In a recent issue of Superman, it's revealed that Lex Luthor was reprimanded as a child for stealing 40 cakes. What you may not know is that the supervillain has had a long, terrible history of pastry larceny.
In last week's Superman #709, we learn via flashback that a juvenile delinquent Lex Luthor once absconded with 40 cakes from a school bake sale. This was no mere throwaway line but a reference to a weird 1970s DC Comics children's book that graduated to internet meme.
1978's Super Dictionary featured bizarre prose and illustrations defining basic words and depicting DC superheroes acting like total lunatics. You know something's terribly wrong when the Joker is the paragon of sanity. Let's take a look at some panels...
In the definition for "Enemy," Batgirl is awfully chipper about her impending demise.
SDitto goes for Batman.
SLest you forgot, this is a children's book.
SThis is another story arc we want to see on the Wonder Woman TV show.
SSimilarly, this is a huge spoiler for Zack Snyder's Superman reboot.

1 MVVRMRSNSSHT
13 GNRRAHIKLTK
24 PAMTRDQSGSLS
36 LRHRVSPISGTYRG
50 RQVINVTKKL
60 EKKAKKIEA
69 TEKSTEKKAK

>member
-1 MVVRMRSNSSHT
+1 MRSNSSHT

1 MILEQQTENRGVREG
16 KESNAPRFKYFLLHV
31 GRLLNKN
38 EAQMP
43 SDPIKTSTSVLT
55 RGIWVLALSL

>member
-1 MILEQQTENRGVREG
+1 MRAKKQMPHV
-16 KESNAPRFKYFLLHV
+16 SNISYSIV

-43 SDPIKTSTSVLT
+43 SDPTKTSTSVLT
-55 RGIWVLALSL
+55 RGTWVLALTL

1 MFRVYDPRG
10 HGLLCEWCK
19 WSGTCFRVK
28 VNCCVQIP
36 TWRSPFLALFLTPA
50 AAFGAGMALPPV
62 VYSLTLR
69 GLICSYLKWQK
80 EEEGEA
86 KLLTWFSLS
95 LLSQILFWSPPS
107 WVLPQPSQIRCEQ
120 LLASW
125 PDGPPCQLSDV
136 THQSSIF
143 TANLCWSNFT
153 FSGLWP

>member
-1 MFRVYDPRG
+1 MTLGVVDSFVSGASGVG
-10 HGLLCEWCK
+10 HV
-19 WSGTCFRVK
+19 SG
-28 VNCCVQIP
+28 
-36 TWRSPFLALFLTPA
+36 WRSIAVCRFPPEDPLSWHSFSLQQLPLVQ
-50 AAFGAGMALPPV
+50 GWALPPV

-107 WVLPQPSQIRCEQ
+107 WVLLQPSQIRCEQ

I've never agreed with a statement more.
If only you knew, Black Canary. If only you knew.
SDuring the great DC writers' strike, Wonder Woman was forced to narrate her own comic.
STo an outside party, Hawkman and the Atom's foreplay is downright mystifying.
The book's most infamous moment was its nigh poetic definition of "forty," which starred Lex Luthor committing crimes against shortbread and buttercream:
When no one was looking, Lex Luthor took forty cakes.
He took 40 cakes.
That's as many as four tens.
And that's terrible.
Lex Luthor's great cake heist was consigned to obscurity for almost 30 years, until the internet resurrected it as a full-blown meme circa 2005, prompting such imaginative graphics as this poster by TheOtherJeff.
So there you have it — Superman's greatest foe's ganache addiction is now comic book canon. Oh internet, what can't you do?